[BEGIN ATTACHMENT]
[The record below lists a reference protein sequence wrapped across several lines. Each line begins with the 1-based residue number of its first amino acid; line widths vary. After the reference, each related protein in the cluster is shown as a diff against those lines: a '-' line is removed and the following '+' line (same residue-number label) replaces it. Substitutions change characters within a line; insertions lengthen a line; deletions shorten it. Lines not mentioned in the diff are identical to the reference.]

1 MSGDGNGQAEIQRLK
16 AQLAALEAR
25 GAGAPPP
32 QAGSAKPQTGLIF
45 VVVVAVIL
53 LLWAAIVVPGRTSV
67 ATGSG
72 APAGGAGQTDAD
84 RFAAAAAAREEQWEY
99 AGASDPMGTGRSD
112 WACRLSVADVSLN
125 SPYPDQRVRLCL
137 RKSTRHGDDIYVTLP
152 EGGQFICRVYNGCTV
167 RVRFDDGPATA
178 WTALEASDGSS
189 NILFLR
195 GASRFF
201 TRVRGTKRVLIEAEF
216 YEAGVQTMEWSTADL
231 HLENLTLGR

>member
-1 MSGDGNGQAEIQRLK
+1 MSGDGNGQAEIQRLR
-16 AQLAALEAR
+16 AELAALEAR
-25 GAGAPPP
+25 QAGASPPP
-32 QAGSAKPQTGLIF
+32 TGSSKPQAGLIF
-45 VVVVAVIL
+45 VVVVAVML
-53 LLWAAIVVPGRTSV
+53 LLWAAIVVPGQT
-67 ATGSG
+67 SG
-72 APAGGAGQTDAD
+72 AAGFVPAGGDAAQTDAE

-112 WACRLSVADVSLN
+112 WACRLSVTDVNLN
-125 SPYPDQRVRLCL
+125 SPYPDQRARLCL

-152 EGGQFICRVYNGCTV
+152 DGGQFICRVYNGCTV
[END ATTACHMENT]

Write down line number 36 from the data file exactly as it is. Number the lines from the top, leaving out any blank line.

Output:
-67 ATGSG